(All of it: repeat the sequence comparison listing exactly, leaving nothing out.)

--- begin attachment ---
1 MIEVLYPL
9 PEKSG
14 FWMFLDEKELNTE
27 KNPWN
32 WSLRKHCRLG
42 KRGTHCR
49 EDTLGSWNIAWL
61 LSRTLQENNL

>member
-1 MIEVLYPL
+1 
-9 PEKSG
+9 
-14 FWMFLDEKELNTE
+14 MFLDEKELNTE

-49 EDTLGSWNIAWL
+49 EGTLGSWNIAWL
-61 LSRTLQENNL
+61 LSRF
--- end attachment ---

1 MIEVLYPL
9 PEKSG
14 FWMFLDEKELNTE
27 KNPWN
32 WSLRKHCRLG
42 KRGTHCR
49 EDTLGSWNIAWL
61 LSRTLQENNL

>member
-1 MIEVLYPL
+1 
-9 PEKSG
+9 
-14 FWMFLDEKELNTE
+14 MFLDEKELNTE

-49 EDTLGSWNIAWL
+49 EGTLGSWNIAWL
-61 LSRTLQENNL
+61 LSRF